Homeschooling…Homesteading…Can you do both?
Since I blog on other sites, sometimes I like to share what I’ve written somewhere else. This particular article on homesteading and homeschooling is a good introduction into our current lives!
Our current projects
Our family has bitten off a homesteading project. It’s a whole-family deal, and definitely a life-changing process for us! We find that it goes right along with out homeschooling journey!
We are doing our best to move towards sustainable preparedness, which simply means that we are going in the direction of being completely off-grid, while having a sustainable way to provide what we need. Sustainable means something that regenerates itself, like the sun, wind, or something that you can harness from nature. In other words, you aren’t dependent on buying things that keep your way of life going.
Desiring and striving
Let me just say, we are not there yet! We are desiring, striving, and taking steps to get there, though. So far, we are technically off grid, in that we aren’t on the power grid, but since we still have to buy gas to run our generators and propane to cook with, we are not sustainable yet. But, we only moved into our property a few months ago, we are in the middle of building our cabin, and are living in our RV while we do that, so we are making steps. Even just me typing this has been a great reminder to me of how far we’ve already come in our journey!
How Homesteading fits with Homeschooling
We obviously homeschool, and this year had been the most difficult in terms of “normal” school days and “typical” courses of study, but it has also been the most rich with real-life learning and mentoring experiences, so it has been such a blessing!
I thought someone may be curious to take a peek into our world, in case they wonder if they could survive such an experience. Here’s a behind-the-scenes look in the form of a Jeff Foxworthy-style laundry list. So, in the spirit of “You Might be a Redneck,” here’s my version.
You Might be a Homesteading Homeschooler (or the Teacher of one) if…
- You say, “Go take a bath,” and it involves a pan, the propane stove, and a water scoop.
- You look around for your children and discover they are outside with a pick-axe and shovel, making a drainage ditch.
- You have a black tank…and it connects into your septic tank…and that makes you very happy.
- You know you’d better keep the lever IN on the black tank, or certain disaster could occur. At least a smelly mess!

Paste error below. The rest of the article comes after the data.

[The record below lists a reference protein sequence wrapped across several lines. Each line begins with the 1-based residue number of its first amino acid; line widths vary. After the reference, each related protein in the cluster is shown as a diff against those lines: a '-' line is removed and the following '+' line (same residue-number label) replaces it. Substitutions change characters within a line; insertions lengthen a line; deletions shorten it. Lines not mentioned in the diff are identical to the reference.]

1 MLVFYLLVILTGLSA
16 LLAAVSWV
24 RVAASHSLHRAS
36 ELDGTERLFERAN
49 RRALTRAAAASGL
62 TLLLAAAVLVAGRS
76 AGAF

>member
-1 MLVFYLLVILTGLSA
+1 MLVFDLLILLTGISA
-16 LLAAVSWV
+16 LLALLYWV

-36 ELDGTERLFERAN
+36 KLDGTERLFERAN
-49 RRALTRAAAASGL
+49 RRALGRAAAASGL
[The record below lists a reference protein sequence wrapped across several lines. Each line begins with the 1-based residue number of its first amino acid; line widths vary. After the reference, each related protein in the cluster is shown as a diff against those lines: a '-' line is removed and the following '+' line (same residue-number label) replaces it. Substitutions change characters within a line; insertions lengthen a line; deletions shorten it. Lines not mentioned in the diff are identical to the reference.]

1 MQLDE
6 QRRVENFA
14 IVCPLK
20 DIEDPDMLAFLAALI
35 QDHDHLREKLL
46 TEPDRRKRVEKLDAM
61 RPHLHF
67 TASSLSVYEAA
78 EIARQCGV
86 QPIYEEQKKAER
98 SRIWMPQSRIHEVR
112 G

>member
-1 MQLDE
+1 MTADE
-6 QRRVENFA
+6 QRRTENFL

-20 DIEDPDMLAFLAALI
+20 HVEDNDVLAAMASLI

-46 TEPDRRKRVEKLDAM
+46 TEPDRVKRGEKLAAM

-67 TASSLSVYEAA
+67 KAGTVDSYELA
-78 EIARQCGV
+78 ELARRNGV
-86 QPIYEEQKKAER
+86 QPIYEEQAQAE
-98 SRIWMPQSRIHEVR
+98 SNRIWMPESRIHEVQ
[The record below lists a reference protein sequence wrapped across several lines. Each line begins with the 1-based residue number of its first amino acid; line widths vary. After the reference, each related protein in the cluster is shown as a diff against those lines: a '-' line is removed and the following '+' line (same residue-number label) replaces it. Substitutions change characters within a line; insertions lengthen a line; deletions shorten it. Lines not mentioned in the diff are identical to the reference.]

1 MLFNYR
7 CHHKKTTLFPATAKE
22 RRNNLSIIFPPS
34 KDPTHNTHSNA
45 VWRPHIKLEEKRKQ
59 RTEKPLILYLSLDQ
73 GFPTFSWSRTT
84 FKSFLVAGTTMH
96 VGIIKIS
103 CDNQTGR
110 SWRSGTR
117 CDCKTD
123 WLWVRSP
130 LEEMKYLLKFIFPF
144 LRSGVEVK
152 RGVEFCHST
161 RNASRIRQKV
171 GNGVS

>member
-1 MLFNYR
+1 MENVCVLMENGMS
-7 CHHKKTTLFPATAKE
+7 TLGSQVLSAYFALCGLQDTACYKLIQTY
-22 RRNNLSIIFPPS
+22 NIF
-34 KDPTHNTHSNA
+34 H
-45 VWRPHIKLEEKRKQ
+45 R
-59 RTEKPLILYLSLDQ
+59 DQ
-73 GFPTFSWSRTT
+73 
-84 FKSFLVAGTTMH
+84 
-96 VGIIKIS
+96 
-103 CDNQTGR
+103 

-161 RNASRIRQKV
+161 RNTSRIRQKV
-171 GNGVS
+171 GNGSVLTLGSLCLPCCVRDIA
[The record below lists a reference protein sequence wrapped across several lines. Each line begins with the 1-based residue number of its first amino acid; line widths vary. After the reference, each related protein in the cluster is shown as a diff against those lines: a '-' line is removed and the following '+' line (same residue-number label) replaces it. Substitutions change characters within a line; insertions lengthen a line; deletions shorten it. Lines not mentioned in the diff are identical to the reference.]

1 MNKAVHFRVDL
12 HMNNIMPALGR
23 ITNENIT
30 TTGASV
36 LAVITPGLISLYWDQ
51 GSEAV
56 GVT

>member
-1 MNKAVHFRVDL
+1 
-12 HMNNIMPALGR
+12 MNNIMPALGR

- You’ve “learned” the lesson of the full black tank three times, and wish someone else would learn it too!
Are you with me so far? Here’s more…
- Your teenage son puts in a hard day’s work before he sits down to do math. Or…maybe he’s been doing math all day, and sits down to the math book after all that real life math…
- Your same teenage son has more credit hours for electives in apprenticeship/carpentry classes in one semester than many get in their whole high school time.
- The terms “grey water,” “blackwater,” “overload,” “battery life,” “generator,” and “power surge” have suddenly made frequent appearances in your vocabulary.
- Your boys have more power tools than the average homeowner, and they know how to use them.
How about these skills?
- Your kids actually know how to collect rainwater, store it, and treat it — and they do it for fun!
- You have a water pump for filling tanks. Your kids know how to use those too, and you’re secretly glad, since you don’t have a clue! “Great job, boys!” ?
Tiny living space, minor inconveniences
- You hardly even notice anymore when the generator gets cranked up.
- You’ve ever made an emergency run for propane or gasoline.
- You have a tiny stove, but are thrilled to have one!
- You have a tiny fridge, and are very happy for that too!
- You have a cooler outside for tiny fridge overflow.
- You wash dishes in cold water, unless you heat it yourself. But, you know it won’t be forever….right?!?!? RIGHT???
- You truck your laundry into town, and people are amazed at how much mud you bring along.
- The sound of the hammer and the power tools are like cheery music in the background. It may be just a simple cabin going up, but it will be HOME!